Local communities were eager and enthusiastic to know their water quality, but after the findings they were disappointed and came forward to share their health issues. They shared with us their stories, hoping their voice will have an international platform to be heard by the local government. These communities are struggling to have access to clean and affordable water. At the end of all of the events, the participants realized the importance of keeping waterways clean.

Local communities, including students from different institutions, were trained on testing PH levels, oxygen, temperature and turbidity in their water.

The data that was collected pointed to the effect humans have on their environment. TREE is working to implement an environmental campaign to raise the awareness of community residents on environmental protection. 

We all enjoyed participating in the World Water Challenge. We hope we can get more schools and communities to do so next year.

Visit EcoWatch’s WATER page for more related news on this topic.

 

EcoWatch Daily Newsletter

Activists of Greenpeace and Fridays For Future demonstrate on a canal in front of the cooling tower of the coal-fired power plant Datteln 4 of power supplier Uniper in Datteln, western Germany, on May 20. INA FASSBENDER / AFP / Getty Images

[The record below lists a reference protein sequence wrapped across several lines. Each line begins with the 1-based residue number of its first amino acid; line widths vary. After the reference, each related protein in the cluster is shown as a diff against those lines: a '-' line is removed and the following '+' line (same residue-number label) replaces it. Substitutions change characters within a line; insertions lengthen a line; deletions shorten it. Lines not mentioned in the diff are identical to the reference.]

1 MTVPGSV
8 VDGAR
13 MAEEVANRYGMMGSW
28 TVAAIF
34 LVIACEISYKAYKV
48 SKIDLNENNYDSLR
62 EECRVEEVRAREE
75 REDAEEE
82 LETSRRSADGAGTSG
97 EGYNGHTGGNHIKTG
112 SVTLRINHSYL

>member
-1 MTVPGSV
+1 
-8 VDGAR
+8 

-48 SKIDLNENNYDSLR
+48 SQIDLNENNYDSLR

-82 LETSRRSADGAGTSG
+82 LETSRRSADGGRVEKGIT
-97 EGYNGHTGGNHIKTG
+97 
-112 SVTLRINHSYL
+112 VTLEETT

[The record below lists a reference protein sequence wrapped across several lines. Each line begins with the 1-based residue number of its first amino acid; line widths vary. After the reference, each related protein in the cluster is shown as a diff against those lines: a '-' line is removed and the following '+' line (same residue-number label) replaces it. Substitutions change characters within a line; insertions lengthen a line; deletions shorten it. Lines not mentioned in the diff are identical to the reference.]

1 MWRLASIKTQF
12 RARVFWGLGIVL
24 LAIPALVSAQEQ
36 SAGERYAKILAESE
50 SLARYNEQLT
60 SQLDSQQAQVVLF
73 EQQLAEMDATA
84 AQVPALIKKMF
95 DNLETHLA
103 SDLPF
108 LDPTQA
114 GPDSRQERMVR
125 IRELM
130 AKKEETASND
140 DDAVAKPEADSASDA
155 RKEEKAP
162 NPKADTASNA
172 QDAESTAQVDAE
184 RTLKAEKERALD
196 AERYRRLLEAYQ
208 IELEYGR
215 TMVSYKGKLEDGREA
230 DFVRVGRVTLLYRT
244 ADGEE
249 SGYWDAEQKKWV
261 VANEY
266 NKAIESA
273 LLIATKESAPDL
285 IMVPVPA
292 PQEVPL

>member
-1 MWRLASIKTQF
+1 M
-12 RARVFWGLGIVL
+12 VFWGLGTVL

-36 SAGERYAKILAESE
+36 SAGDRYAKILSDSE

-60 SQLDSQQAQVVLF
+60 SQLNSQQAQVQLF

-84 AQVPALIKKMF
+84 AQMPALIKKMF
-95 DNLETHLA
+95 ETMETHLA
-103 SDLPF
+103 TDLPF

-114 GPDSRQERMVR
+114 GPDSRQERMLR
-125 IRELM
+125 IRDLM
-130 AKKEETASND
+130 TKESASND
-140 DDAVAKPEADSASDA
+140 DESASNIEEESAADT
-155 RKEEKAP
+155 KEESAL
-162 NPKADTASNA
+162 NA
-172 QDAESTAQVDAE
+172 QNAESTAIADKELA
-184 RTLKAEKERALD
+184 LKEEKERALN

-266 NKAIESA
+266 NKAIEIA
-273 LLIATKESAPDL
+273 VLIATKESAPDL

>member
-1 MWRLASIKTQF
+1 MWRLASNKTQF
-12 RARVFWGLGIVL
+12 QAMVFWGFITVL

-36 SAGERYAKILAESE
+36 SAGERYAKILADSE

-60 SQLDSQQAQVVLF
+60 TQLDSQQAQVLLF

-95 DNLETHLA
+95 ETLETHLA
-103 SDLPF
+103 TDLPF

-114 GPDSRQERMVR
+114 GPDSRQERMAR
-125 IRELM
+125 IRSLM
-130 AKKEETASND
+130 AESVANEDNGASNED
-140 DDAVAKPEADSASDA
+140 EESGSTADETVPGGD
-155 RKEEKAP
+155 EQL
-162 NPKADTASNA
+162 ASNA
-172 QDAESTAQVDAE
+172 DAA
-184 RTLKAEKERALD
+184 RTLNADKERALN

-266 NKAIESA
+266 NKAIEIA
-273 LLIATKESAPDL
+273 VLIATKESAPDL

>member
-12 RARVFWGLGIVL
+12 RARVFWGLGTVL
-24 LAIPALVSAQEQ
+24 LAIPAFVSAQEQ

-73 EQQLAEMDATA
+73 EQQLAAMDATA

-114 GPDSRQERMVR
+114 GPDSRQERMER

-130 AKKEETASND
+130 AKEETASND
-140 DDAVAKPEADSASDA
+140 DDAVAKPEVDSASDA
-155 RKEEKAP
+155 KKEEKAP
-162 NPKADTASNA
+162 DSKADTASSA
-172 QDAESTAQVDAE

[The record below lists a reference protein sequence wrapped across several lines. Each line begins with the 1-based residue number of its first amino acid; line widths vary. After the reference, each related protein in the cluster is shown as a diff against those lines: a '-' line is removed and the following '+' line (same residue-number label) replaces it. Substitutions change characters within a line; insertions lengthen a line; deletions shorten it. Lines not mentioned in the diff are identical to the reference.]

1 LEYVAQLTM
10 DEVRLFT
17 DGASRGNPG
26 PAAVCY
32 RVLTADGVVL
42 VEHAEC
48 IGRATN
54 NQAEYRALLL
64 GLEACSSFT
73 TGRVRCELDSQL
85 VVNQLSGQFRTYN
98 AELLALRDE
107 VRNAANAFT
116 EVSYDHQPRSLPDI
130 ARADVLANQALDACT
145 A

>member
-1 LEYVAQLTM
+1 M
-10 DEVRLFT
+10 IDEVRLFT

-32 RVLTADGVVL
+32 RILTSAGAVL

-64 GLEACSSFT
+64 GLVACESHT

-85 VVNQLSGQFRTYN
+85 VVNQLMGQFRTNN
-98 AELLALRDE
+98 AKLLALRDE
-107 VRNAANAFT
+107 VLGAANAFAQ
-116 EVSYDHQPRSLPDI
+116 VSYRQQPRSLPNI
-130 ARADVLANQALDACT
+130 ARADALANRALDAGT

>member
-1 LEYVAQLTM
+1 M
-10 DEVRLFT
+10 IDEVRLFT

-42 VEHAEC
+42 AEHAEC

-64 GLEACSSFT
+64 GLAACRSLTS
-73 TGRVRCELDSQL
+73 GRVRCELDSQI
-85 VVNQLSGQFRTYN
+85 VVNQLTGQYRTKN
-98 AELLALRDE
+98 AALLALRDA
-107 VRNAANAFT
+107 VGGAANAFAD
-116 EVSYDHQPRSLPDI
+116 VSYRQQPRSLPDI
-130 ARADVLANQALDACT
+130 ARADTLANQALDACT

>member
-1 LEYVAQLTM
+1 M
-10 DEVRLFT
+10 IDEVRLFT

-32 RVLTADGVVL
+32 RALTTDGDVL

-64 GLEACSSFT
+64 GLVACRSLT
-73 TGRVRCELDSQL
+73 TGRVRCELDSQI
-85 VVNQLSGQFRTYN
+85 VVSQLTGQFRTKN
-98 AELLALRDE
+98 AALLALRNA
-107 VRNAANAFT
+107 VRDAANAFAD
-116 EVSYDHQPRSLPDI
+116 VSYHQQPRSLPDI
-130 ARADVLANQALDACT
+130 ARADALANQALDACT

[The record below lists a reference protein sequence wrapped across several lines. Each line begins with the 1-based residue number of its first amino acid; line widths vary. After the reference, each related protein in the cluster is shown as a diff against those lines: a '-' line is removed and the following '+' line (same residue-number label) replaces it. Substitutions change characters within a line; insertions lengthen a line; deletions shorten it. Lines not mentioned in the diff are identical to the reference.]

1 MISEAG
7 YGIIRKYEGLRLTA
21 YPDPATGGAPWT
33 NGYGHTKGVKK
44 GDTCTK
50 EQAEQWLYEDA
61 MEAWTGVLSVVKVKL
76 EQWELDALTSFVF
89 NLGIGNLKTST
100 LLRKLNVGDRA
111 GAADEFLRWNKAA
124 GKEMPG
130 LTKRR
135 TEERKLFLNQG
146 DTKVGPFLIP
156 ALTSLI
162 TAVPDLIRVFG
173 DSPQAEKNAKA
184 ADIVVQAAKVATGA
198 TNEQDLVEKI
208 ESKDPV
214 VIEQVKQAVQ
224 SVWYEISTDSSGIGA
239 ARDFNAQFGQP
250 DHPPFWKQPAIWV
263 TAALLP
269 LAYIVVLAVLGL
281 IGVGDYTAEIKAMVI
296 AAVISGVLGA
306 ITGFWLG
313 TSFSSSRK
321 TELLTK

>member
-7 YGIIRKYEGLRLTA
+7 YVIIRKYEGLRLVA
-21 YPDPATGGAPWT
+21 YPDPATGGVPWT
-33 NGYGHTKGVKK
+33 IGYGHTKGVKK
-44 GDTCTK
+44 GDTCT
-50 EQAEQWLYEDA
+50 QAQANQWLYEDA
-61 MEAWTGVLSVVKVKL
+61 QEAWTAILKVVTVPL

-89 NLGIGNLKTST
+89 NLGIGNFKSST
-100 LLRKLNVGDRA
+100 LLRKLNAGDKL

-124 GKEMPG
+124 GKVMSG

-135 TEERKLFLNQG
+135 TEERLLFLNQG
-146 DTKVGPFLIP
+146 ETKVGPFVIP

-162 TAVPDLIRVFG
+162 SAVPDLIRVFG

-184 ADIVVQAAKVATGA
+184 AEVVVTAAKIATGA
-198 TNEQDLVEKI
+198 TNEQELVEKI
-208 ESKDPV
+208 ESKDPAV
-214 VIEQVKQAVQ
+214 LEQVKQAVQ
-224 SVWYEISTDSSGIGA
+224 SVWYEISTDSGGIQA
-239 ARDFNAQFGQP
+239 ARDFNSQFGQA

The Bundestag and Bundesrat — Germany's lower and upper houses of parliament — passed legislation on Friday that would phase out coal use in the country in less than two decades as part of a road map to reduce carbon emissions.

Read More Show Less
Pixabay

By Tara Lohan

Would you like to take a crack at solving climate change? Or at least creating a road map of how we could do it?

Read More Show Less
Climate campaigners and Indigenous peoples across Canada have spent the past several years protesting the Trans Mountain pipeline. Mark Klotz / Flickr / cc

By Elana Sulakshana

Rainforest Action Network recently uncovered a document that lists the 11 companies that are currently insuring the controversial Trans Mountain tar sands pipeline in Canada. These global insurance giants are providing more than USD$500 million in coverage for the massive risks of the existing Trans Mountain pipeline, and they're also lined up to cover the expansion project.

Read More Show Less
Pexels

By Leah Campbell

After several months of stay-at-home orders due to the COVID-19 pandemic, many households are beginning to experience family burnout from spending so much time together.

Read More Show Less
Food Tank

By Danielle Nierenberg and Alonso Diaz

With record high unemployment, a reeling global economy, and concerns of food shortages, the world as we know it is changing. But even as these shifts expose inequities in the health and food systems, many experts hope that the current moment offers an opportunity to build a new and more sustainable food system.

Read More Show Less
Pexels

By Brian J. Love and Julie Rieland

The COVID-19 pandemic has disrupted the U.S. recycling industry. Waste sources, quantities and destinations are all in flux, and shutdowns have devastated an industry that was already struggling.

Read More Show Less

Trending

Pixabay

By Kris Gunnars, BSc

Unhealthy foods play a primary role in many people gaining weight and developing chronic health conditions, more now than ever before.

Read More Show Less